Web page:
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Author: Subject: Vacuum pump suggestions
Raptureisbliss
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[*] posted on 21-12-2011 at 16:22
Vacuum pump suggestions


For those who have invested in a vacuum pump, what type do you use and how much did you pay for it?
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overload
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[*] posted on 29-12-2011 at 18:21


Harbor Freight. This has already been discussed.
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entropy51
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[*] posted on 29-12-2011 at 18:36


Precision Scientific model D-25. Cost $150 (in 1970). It still pulls less than 1 millitorr. With a small oil diffusion pump it pulls 1 X 10^-6 Torr. If you see one on eBay, buy it.
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Magpie
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[*] posted on 29-12-2011 at 22:06


Quote: Originally posted by entropy51  
It still pulls less than 1 millitorr. With a small oil diffusion pump it pulls 1 X 10^-6 Torr.


What type of gauge do you use to measure such low pressures?




The single most important condition for a successful synthesis is good mixing - Nicodem
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watson.fawkes
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[*] posted on 30-12-2011 at 06:25


Quote: Originally posted by Magpie  
What type of gauge do you use to measure such low pressures?
You can use an ionization gauge to measure pressure in that range, although it will go even lower. It's a kind of triode whose emitted filament current is interfered with by residual gas. It has to operate in the ballistic flow region to be accurate, so it's rarely the only gauge in a system.
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jamit
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[*] posted on 30-12-2011 at 06:29


eBay.
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peach
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[*] posted on 30-12-2011 at 09:41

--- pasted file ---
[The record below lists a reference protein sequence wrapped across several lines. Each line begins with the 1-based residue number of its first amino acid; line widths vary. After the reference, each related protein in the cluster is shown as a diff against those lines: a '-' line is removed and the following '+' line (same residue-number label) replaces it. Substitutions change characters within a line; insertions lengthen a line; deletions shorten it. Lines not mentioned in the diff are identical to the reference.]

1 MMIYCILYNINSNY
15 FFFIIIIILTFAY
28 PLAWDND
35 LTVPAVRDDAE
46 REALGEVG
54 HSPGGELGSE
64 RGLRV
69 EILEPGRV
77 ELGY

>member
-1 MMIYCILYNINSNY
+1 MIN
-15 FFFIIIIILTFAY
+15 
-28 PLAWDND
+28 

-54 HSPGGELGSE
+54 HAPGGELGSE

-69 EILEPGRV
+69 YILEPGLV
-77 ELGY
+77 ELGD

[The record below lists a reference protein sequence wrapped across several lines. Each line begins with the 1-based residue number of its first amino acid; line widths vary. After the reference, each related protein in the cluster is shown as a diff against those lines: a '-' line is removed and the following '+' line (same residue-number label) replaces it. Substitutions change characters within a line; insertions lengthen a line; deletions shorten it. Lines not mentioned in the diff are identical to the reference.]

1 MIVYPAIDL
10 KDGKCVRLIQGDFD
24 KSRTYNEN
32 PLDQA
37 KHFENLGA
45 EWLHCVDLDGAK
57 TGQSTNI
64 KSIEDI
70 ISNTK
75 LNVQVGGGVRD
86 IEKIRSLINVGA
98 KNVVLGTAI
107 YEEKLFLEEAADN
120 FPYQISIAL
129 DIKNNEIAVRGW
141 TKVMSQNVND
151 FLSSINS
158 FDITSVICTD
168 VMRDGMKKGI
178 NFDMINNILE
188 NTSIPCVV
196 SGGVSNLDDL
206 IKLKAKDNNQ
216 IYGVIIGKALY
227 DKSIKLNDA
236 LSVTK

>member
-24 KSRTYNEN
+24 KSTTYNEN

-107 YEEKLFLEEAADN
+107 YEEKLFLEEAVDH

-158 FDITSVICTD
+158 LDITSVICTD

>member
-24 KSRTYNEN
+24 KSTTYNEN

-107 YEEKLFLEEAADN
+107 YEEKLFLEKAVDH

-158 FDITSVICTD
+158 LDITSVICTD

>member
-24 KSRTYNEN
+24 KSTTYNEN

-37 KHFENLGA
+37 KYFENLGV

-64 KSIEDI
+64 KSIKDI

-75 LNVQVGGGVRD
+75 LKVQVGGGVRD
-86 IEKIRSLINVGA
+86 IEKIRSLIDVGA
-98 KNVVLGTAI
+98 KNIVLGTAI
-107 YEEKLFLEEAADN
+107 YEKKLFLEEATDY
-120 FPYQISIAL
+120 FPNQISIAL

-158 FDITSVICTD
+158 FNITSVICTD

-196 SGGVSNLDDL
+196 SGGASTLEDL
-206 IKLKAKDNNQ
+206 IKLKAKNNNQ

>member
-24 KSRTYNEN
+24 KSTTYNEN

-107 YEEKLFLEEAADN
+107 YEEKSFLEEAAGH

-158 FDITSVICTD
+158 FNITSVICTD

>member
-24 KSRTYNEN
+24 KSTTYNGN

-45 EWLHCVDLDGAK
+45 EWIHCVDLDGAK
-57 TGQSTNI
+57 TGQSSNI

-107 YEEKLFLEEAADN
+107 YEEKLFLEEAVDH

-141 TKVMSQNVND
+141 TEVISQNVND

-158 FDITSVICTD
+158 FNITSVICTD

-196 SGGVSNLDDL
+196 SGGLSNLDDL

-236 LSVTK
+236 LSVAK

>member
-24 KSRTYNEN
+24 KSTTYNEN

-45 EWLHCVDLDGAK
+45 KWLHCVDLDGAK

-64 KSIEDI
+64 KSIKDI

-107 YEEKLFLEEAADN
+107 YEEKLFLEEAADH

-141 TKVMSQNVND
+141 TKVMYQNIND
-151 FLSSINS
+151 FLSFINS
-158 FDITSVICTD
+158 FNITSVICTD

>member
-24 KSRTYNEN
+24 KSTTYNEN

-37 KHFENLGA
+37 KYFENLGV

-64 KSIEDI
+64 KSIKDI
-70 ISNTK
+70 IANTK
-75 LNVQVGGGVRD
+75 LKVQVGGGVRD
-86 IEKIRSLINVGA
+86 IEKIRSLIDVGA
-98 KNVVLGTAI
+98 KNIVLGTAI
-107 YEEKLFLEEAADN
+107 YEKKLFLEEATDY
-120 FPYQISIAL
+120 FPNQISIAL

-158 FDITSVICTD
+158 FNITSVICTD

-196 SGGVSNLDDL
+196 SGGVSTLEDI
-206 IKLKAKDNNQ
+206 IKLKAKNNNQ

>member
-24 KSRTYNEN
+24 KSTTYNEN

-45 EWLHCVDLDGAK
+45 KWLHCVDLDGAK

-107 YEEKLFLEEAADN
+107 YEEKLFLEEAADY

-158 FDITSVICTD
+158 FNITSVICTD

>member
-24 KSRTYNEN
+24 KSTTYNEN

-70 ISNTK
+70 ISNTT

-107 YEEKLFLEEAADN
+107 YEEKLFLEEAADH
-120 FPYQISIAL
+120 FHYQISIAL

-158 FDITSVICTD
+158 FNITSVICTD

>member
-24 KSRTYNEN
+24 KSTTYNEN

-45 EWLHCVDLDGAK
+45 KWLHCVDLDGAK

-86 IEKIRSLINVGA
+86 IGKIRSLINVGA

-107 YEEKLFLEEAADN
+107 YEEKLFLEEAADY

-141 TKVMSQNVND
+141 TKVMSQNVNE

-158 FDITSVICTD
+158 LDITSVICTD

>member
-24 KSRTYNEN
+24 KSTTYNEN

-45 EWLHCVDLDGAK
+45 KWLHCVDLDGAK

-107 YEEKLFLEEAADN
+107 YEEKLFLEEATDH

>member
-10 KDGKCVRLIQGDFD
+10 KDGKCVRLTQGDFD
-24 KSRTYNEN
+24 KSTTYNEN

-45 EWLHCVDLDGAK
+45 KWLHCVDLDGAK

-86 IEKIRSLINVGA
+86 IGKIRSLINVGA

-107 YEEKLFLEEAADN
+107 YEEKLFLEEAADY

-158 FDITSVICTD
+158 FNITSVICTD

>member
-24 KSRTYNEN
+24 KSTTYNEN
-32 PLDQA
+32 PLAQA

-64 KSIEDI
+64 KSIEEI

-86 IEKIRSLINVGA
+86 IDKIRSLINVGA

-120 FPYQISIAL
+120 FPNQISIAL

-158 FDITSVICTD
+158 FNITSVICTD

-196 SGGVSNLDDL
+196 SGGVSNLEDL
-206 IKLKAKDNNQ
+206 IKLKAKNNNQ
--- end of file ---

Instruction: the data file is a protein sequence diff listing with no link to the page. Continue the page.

I have a Leybold Penning cold cathode ionisation gauge head around here (somewhere) if you're in need of one magpie. It's definitely here, since I know I haven't sold it, but it's playing hide and seek.

[Edited on 30-12-2011 by peach]




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[*] posted on 30-12-2011 at 14:24


Thank you peach for that generous offer. But I was just curious what instrument(s) entropy was using for his low pressure work.

Here's the reason I ventured into the world of low pressure measurement: Previous to my fractional distillations of fatty ethyl esters I didn't have much interest in measuring low pressures (10-50mmHg) accurately. But to perform accurate separations of these fatty esters one must know the distillation pressure accurately, say within +/-2 mmHg.

I have a Bennert manometer which by all accounts should serve this function well. The one I bought from eBay came without mercury, but in all other respects was in excellent condition.

I bought some mercury from Elemental Scientific and proceeded to fill the manometer per the instructions on the Ace Glass website. This requires evacuating the manometer to a "hard vacuum." Using an Inficon "Pilot Plus" (pirani) gauge I determined that my "hard vacuum" was about 0.2mmHg. However, after filling the instrument twice, I still end up with about a 3mmHg "pre-load." This shows up when a hard vacuum is pulled on the Bennert and it reads -3mmHg. If no preload exists the Bennert should never read less than 0mmHg, a perfect vacuum.

There are several scenarios that I can imagine that may be the cause of this:

1. My Inficon pirani gauge is not reading accurately (not likely).
2. My Bennert glass was (is) contaminated.
3. My mercury was (is) contaminated.

I have learned to live with this preload. I have developed a quadratic equation which tells me the amount of pressure correction I have to add to each reading. For example, at a reading of -3mmHg I add 3mmHg. At a reading of 36.1mmHg, I add 3.9mmHg.

I could always attempt a cleaning of the mercury and the manometer. But there is a certain amount of effort and risk associated with this.




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entropy51
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[*] posted on 30-12-2011 at 17:19


Quote: Originally posted by Magpie  
Quote: Originally posted by entropy51  
It still pulls less than 1 millitorr. With a small oil diffusion pump it pulls 1 X 10^-6 Torr.


What type of gauge do you use to measure such low pressures?
I have a Hastings thermocouple gauge good to about 1 millitorr.

For lower pressures I use an ionization gauge driven by a Granville Phillips Model 280 controller. The controller cost about $ 1K. The guage tube is something over $100 IIRC.

Most of my good vacuum equipment was purchased from Dunniway Stockroom.
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[*] posted on 11-1-2012 at 01:20


The name "back pump" is sometimes used to refer to the mechanical piston pump or other type of pump used for developing a pretty excellent vacuum but not condition of the art.




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